Lexington Medical Society’s Annual Past Presidents Dinner
LEXINGTON The annual Past-Presidents of the Lexington Medical Society dinner was October 8, 2019. Eleven past-presidents, wives and UK medical students attended. The program, presented by Charles Papp, MD, current LMS president included a review of 2019 legislative accomplishments for Kentuckians that were supported by the LMS, such as House Bill 11 which provided for tobacco-free schools. Papp also introduced the 2020 slate of officers: James L. Borders, president-elect, Lee M. Dorsett, MD, vice-president-elect, and Angela Thompson, MD, secretary/treasurer-elect.
The featured speaker was Brent Wright, MD, MMA, current KMA president, who spoke about some of his priorities, which include a continued focus on public health, passing legislation to put a tax on e-cigarettes, and that his personal phone and text number was available for Kentucky physicians to contact him.
The evening ended with a group photo of all the LMS past-presidents in attendance.
LEXINGTON MEDICAL SOCIETY PRESENTS OPIOID CRISIS SYMPOSIUM
LEXINGTON On October 16, 2019, in coordination with the city of Lexington, various physician providers, and public safety and health administrators, the Lexington Medical Society (LMS) presented a symposium on opioid addiction, its causes, effects and some strategies to deal with the problem in Kentucky’s second largest city.
The panel of speakers included Charles Papp, MD, president LMS; Andrea James, community response strategist for Lexington mayor Linda Gorton and others.
Tuyen T. Tran, MD, medical director of 2nd Chance Clinic, warned about the rising tide of methamphetamine addiction and that Kentucky is “falling behind in employment because too many people are on drugs.”
Danesh Mazloomdoost, MD, anesthesiologist, pain medicine specialist and medical director of Wellward Regenerative Medicine, stated that, “We’ve transferred an acute pain medicine into a chronic pain therapy without dealing with the underlying causes of pain.”
Ryan Stanton, MD, emergency medicine physician at Baptist Health Lexington, said, “The ER is the epicenter of the drug crisis and we’ve gone against evidence-based medicine for 20 years.” Stanton advocates using the “three-day supply rule” when it comes to prescribing opioids and suggested that hospitals can cut opioid use by up to 80% when doctors use that formula when prescribing pain medication.
31st Annual STARS Gala Rocks the House
LEXINGTON The stars were out on Saturday November 9, 2019 at the 31st annual STARS Gala in Lexington, presented by the Saint Joseph Hospital Foundation. Established in 1989, the Foundation raises funds and “administers those funds in support of the core values and mission of Saint Joseph Hospital,” says Leslie Smart, CFRE, Foundation president.
In 2019 the proceeds from the Gala will benefit the renovation and expansion of the Saint Joseph Hospital’s emergency department with the addition of two new trauma rooms, two designated chest pain treatment rooms and a new “fast track” for patients.
Physician of the Year, as voted by staff for Saint Joseph Hospital, was Kevin Donohue, MD, and Jessica Croley, MD, was honored for Saint Joseph East.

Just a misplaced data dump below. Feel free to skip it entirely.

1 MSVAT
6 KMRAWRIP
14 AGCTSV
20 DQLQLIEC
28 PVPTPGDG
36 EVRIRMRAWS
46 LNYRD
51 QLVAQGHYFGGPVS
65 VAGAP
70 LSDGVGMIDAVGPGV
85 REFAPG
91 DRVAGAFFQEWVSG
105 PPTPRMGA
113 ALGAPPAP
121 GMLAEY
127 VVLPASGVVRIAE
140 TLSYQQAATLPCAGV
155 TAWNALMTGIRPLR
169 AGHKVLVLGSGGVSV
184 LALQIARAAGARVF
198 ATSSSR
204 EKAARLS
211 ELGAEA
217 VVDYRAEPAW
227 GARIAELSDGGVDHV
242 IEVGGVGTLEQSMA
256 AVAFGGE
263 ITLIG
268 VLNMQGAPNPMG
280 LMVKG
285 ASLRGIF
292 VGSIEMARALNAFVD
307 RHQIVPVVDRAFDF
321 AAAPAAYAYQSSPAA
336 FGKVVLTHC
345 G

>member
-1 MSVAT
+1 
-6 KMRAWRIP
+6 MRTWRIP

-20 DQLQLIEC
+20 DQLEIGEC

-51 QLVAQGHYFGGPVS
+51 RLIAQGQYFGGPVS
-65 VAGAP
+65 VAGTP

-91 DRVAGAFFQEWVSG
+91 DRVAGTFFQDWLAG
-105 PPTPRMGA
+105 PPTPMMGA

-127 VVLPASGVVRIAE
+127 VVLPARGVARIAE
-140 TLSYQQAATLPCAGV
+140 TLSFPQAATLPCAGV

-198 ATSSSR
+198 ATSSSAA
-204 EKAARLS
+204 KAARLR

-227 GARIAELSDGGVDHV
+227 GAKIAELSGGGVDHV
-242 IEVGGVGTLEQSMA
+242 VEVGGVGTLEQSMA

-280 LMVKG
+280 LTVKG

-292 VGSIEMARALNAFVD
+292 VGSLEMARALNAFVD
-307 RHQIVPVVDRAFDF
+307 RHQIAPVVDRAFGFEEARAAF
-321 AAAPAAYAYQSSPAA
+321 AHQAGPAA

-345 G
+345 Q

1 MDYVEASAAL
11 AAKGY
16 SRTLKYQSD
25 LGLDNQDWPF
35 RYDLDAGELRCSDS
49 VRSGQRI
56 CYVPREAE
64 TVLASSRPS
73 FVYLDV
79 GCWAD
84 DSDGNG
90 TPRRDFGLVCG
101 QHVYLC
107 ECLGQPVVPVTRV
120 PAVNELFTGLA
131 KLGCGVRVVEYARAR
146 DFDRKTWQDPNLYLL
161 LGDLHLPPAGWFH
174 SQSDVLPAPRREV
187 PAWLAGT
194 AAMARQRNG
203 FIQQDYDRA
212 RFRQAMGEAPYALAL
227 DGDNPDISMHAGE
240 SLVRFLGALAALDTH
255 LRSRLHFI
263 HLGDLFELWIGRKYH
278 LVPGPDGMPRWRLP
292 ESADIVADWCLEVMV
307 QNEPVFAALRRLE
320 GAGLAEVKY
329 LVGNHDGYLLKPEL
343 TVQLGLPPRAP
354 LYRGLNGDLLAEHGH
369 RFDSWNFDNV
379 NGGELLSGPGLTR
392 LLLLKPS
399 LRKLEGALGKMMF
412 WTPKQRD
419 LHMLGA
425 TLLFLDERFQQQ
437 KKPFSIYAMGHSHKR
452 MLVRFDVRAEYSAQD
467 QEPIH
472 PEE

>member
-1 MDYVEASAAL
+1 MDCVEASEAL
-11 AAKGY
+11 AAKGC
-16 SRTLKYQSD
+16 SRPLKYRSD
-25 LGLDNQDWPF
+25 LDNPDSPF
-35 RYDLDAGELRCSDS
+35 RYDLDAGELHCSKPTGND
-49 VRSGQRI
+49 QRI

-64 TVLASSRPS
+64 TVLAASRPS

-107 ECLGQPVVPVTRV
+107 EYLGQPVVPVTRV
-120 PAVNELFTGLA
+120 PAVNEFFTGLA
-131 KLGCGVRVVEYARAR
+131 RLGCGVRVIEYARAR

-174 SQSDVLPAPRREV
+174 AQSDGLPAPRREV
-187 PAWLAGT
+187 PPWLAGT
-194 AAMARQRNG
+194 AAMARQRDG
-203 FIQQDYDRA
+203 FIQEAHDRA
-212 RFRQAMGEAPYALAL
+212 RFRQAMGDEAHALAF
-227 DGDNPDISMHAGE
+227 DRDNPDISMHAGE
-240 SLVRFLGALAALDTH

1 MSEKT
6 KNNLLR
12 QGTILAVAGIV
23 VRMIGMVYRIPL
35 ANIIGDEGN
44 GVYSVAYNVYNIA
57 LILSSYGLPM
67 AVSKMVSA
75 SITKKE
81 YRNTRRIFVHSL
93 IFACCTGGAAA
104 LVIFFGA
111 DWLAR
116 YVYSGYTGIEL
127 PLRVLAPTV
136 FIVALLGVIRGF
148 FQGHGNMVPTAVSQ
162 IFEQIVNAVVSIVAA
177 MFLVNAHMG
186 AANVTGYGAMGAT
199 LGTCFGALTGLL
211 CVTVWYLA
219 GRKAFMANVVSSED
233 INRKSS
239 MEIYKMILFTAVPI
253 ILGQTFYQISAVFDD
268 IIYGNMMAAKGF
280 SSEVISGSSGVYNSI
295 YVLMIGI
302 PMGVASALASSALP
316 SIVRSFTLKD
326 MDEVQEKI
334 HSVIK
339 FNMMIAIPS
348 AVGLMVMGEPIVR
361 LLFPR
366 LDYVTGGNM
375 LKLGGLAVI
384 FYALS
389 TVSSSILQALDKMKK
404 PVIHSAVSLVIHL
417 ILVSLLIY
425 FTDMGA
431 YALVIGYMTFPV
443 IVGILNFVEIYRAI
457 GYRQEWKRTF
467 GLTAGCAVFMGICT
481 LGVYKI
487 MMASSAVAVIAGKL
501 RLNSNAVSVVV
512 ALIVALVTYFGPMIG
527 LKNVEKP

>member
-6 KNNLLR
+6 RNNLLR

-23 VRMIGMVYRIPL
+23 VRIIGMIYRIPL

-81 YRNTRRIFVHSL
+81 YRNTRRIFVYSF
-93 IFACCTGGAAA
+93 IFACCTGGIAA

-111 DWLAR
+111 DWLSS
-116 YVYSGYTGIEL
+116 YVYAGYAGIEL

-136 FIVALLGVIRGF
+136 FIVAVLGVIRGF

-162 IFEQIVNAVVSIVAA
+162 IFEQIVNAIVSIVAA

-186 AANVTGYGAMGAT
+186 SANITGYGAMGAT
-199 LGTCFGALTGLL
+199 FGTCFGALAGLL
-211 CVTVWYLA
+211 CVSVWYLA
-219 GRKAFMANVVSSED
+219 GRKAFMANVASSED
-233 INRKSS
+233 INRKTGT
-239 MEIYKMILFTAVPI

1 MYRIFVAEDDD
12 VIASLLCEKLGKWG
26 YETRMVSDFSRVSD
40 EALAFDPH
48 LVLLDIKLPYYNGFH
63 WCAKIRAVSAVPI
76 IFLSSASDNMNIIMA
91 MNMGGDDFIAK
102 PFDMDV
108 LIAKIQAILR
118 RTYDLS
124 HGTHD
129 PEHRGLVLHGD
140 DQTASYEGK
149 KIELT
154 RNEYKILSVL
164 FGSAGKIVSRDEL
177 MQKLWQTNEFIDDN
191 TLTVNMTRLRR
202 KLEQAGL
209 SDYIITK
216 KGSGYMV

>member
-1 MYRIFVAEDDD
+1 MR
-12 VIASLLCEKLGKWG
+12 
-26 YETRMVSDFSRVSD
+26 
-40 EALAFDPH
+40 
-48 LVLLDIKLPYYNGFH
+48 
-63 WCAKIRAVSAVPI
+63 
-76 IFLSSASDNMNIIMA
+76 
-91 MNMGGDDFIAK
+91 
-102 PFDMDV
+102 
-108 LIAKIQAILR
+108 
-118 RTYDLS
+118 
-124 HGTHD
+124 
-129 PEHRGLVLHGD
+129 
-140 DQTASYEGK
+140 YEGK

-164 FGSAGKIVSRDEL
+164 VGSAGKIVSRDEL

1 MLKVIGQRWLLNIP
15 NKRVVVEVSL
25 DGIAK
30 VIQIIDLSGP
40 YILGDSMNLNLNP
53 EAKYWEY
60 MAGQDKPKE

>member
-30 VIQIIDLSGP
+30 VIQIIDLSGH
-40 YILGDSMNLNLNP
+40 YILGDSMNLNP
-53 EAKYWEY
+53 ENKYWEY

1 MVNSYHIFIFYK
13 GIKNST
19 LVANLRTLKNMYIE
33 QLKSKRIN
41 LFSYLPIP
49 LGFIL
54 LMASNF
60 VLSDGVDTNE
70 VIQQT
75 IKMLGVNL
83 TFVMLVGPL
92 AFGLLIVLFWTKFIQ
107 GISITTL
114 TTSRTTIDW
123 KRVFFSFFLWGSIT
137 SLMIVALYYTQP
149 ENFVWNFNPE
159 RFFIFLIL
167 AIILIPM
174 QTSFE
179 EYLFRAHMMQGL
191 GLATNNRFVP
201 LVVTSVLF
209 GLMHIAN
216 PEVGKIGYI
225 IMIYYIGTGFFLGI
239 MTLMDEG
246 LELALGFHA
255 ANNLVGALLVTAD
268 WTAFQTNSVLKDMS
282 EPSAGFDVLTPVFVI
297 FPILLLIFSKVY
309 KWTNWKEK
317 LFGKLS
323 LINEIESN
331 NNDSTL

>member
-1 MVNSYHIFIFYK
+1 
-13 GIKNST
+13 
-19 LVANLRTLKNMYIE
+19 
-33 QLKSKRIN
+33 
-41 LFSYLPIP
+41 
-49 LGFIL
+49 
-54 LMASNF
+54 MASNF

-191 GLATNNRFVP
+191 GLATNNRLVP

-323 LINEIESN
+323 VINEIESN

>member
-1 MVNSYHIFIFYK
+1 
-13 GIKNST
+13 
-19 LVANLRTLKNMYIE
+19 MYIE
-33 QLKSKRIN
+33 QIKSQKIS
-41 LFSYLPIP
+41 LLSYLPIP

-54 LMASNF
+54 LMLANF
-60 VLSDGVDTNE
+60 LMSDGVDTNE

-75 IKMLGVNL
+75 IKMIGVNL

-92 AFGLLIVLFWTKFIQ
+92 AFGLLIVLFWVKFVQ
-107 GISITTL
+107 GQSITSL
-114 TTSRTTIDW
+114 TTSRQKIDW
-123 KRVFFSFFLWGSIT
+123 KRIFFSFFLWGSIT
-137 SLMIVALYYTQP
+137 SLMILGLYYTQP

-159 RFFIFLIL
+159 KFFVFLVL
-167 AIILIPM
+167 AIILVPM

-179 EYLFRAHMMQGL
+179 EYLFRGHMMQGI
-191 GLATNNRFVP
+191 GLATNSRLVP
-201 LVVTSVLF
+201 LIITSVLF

CHI Saint Joseph Health Foundation Raises Money for Mammograms
NICHOLASVILLE The 5th annual Yes, Mamm! 5K took place on Saturday, October 12, 2019 at the beautiful RJ Corman Railroad Group grounds. It was a record-breaking day, bringing in over 460 participants and more than 50 volunteers. Each participant received a commemorative race medal and race shirt, and winners received cash prizes donated by RJ Corman Railroad Group and a fleece blanket. More than $30,000 was raised at the race.
Dr. Jan Anderson Speaks at Kentucky Psychological Association
LOUISVILLE The annual conference of the Kentucky Psychological Association was November 14–16, 2019 in Louisville. Workshop topics included “Nutritional Interventions for Mental Health,” “Suicidality in Neurological and Medically Complex Clients,” and “Domestic Violence Law.”
MD-Update mental wellness columnist, Jan Anderson, PSYD, LPCC presented portions of her doctoral work: “How to Make Peace with Your Past, Your Parents and Just About Anybody Else.”
Anderson started her presentation by defining emotional recovery and what resilience looks like. She discussed evidence-based methods that promote emotional recovery and resilience; some of the limits to and the benefits of resiliency; and four ways that therapy can help build resilience and speed emotional recovery.
“Resilience makes it possible to have a good life and be happy, even if the one who harmed us does not apologize, even if we do not reconcile and even if we seek justice for the harm done,” said Anderson.
According to its website, the Kentucky Psychological Association is a diverse and inclusive organization that represents the interests of psychologists at the state level. Its psychologists practice evidence-based research and teaching; provide clinical services in private practice or community care centers; work in psychiatric hospitals and medical centers; consult with government agencies and the business sector; and provide expert testimony.